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Sunday, 12 May 2019

New curriculum to heal education wounds: private schools

competency-based curriculum
This week, Kenya Private Schools Association Chairperson (KPSA) Mutheu Kasanga responds to your questions.
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1. Most private schools are family-owned and run, and this poses a serious challenge to learning especially in case of family disputes relating to property distribution, more so land. What is KPSA doing to ensure minimal disruption of learning during such disputes? Dan Murugu, Nakuru
You are right that with schools, the effects of badly managed transitions can affect the students adversely. Not many schools have a succession planning policy at the ownership level.
The main reason for this is that our (Kenyan) cultures do not discuss or plan for death. This then leads to family wrangles when a school owner passes away.
The KPSA is fully aware of these hurdles and has partnered with The Association of Family Business Enterprises and other partners to encourage school owners to prepare for succession.
It is important to create guarantees that schools can be assured for generations. We do this through professional advice and seminars to school owners and boards on succession policies.
2. Madam, there is a general view that most private schools are examination results-oriented. This approach leads to learners being drilled so as to pass exams. This doesn’t help the learners who later become non-effective in subsequent learning levels. How would you respond to such views? Edward Wanjala Mangoli, Mukhweya, Kabuchai
Yes, this is the general perception especially for primary schools, both public and private.
While the motive assigned to such schools is usually monetary, it is the Kenyan way of ranking schools solely on academic performance that drives schools to push students towards high examinations marks as a sole outcome of education.
This has been pointed out as the major flaw of the KCPE examination where eight years of education are judged in three days of multiple choice testing.
The stakes for both students and parents are very high and a child’s life is decided on this one exam.
The KPSA has and continues to support the full implementation of the new curriculum as it presents us with a framework that resets our thinking around education outcomes, shifting to an education system that attempts to discover and nurture a child’s strength.
The uptake and implementation of the new curriculum in private schools is very impressive across the country.
In the private secondary school sector, the association has teamed up with others to come up with an initiative to rank private secondary schools in eight categories, rather than relying on just KCSE outcomes to rank schools.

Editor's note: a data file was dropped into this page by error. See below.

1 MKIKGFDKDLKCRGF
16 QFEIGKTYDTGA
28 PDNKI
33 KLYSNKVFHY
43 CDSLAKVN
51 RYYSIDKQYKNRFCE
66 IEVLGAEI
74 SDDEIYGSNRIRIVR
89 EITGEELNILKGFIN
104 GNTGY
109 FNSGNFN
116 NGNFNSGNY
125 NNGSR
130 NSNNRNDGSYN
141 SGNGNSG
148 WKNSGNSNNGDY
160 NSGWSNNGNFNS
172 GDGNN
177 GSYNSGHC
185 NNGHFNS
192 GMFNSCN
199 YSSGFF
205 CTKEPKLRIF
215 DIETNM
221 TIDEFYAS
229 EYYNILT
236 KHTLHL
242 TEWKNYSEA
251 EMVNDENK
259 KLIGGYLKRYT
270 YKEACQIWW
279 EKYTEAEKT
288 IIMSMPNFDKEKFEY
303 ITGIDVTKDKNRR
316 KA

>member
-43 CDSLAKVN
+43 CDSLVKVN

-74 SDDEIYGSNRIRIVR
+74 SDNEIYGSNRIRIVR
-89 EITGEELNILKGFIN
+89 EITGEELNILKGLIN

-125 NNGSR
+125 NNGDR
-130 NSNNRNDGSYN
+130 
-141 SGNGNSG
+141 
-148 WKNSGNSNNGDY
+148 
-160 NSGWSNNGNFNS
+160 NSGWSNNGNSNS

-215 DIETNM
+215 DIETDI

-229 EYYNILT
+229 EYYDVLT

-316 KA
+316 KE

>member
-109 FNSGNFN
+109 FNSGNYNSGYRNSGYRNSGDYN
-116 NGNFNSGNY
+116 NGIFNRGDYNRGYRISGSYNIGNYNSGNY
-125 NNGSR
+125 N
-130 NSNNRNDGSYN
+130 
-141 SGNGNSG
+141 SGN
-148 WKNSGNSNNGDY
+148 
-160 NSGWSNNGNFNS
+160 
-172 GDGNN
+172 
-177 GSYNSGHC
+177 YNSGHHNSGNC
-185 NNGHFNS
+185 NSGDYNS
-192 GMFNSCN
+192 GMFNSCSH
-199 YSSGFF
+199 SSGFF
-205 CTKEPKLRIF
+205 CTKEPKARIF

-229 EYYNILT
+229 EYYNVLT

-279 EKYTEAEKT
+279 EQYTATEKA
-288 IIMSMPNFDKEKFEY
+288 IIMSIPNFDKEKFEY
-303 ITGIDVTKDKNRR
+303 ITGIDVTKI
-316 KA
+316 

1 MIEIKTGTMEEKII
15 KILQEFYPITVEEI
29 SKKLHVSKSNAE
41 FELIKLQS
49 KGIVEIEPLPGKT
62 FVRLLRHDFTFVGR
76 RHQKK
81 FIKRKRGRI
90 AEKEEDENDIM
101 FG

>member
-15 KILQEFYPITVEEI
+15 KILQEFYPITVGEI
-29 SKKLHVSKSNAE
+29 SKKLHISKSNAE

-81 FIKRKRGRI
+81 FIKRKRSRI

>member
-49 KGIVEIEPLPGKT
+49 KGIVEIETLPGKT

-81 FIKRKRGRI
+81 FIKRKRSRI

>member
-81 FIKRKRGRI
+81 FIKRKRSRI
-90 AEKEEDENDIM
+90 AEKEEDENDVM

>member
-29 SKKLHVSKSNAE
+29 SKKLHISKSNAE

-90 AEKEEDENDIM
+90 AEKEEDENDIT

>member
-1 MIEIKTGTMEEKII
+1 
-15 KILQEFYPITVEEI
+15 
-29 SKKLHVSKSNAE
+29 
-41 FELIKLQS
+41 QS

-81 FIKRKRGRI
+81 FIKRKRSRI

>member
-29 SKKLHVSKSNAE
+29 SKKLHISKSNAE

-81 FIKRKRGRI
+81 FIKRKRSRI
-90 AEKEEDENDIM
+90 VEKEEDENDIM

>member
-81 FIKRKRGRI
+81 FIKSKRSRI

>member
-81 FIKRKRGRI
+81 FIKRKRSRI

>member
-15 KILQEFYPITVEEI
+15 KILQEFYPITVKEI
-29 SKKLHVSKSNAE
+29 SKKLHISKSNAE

3. We were excited to read that together with Minet and NHIF, KPSA had launched a medical insurance cover for children in private schools in Kenya. Please explain why parents should buy this cover for their children, what the cost would be and when we can enrol our children. Dr Njoki Fernandes, Nairobi
This month the NHIF Edu-Afya scheme will have been in place for a year in public secondary schools.
The payments for this scheme are deducted from each student’s capitation.
As an initiative to achieve universal health, this scheme has helped numerous students access healthcare.
When the KPSA approached the Ministry of Education with a proposal to open the Edu-Afya Scheme to all Kenyan students, support was given.
The inclusion of students in private schools into this scheme will go a long way in helping achieve Universal Health Coverage in Kenya.
The cover will be affordable to all parents no matter the level of private school and includes unlimited inpatient and outpatient coverage, wellness and preventive care, health and safety risk management as well as a life cover for the students.
We look forward to rolling out this cover through our partners Minet and NHIF.
4. Early this week, Teachers Service Commission (TSC)Chief Executive officer Nancy Macharia gave orders for a crackdown on unregistered or deregistered teachers teaching in either public or private schools. She seems to point an accusing finger at some private institutions for flouting the TSC regulations. Are your members victims of this? How will you navigate the situation now that schools have just opened and your members may not have adequate time to engage new teachers? Komen Moris, Eldoret
Our members are fully aware of the law, and that all teachers must be registered with the TSC in order to seek employment in Kenya.
So far, we do not expect this to affect our member schools as compliance on this is quite high.
On the issue of deregistered teachers, we urge the TSC to use the court systems so that we can work together to block dangerous people from working in the sector. Such people should never be able to get a Certificate of Good Conduct as is the case now.
5. One of the nightmares of parents at the moment is the safety of their children while in school. Public schools have proved quite a challenge in this area, especially with frequent fires being witnessed. Does KPSA have standard measures to be observed across schools to help avert such disasters? What would some of the challenges in achieving such level of efficiency be? Komen Moris, Eldoret
While indiscipline and arson in our public secondary schools have been a major cause of concern for the past three decades, it is only in this age of social media that the average Kenyan has seen the inner workings of the schools.
Various task forces have been set up and many recommendations made over the years.
In the past seven years, we have seen state school infrastructure stretched by increased intakes. Kenyans have been shocked by how crowded the dormitories are.
The KPSA has consistently urged caution especially when admitting students who, because of disciplinary cases, seek to transfer to our member schools.
The KPSA also has encouraged schools to invest in a fully trained guidance and counselling specialist to work in the school (not just a teacher).